Mulberry Child

| February 3, 2012

Mulberry Child is a documentary on the life of Jian Ping, author of the book “Mulberry Child” and her family. Jian was born in 1960 during Mao Zedong’s Great Leap Forward. Her father, although devoted to the Communist Party was sequestered away and labeled as a “traitor” because he had stood up for a friend wrongly accused of “unpatriotic acts.” Her father had been captured and tortured by the Japanese during their occupation of China. This further slandered his reputation. Jian’s mother, Wing Sue, was left to fend for her 4 children and disabled mother-in-law alone. Soon after the family was forced to move to a mud hut with no running water nor electricity in the dead of winter. Jian’s family was harassed daily. Her mother was forced to write self re-criminations all day by the red guards who attempted to force her to divorce her husband. She refused. She didn’t want her children to be fatherless. Her eldest children were sent to labor camps and Jian, the youngest, was left with her crippled grandmother. Despite all the hardship and injustice they experienced, Jian’s parents stayed loyal to the communist party. At an early age, Jian learned from her family’s behaviour, that she must hide her emotions and be strong for the family. The documentary begins with the present day relationship of Jian and her daughter Lisa. Jian fears that her daughter doesn’t have the strong family values of a Chinese daughter. Lisa complains that she doesn’t feel a connection with her mother and feels more like a “guest” in her mother’s house. The story unfolds with Jian telling us why she wrote the book, “Mulberry Child” and flashes back to when Jian was a child growing up during the Cultural Revolution. Jian wanted her daughter to know what she went through and have a better understanding of her and their ancestry. Events that happened to Jian and her family are re-enacted and some old footage from the Cultural Revolution is woven in as well. It begins with Jian’s mother, Wing Sue, as a young girl choosing her potential husband from a list of names. We find out the soon-to-be husband had chosen Jian’s mother from a list as well. This destiny will bind them, keeping them together through the roughest of times. Towards the end of the documentary we follow Jian and her daughter Lisa on a trip to China to visit Jian’s parents and relatives and to see the Beijing Olympic ceremony. Spending time together strengthens their relationship as they get a better understanding of each other. It also shows the modernization and success of China since the time of the revolution. This documentary was compelling and informative. It weaves the old and the new together very smoothly. It begins with the mother/daughter conflict and explores Jian’s behavior by delving into the trauma of her past in an historical and engaging way. Utilizing old footage and simple re-enactments, the film demonstrates how the past experiences of Jian influence who she becomes as an adult as well as her daughter’s behavior. The theme is universal and at once accessible and intriguing.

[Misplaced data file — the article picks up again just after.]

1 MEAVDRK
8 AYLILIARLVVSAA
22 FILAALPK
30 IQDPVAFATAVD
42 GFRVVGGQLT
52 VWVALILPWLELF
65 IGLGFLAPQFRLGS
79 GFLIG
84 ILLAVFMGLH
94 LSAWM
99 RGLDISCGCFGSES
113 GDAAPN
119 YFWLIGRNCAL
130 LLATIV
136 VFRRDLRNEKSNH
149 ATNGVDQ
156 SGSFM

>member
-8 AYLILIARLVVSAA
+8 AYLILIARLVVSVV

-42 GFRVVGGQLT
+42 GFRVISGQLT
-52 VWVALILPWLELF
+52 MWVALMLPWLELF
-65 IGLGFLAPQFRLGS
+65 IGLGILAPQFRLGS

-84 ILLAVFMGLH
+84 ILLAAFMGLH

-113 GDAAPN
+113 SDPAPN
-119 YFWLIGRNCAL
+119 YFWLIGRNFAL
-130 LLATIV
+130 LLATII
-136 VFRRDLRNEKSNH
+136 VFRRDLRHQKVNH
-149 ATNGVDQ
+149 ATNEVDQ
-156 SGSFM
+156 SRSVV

About the Author:

Filed in: Video and DVD

Post a Comment

You must be logged in to post a comment.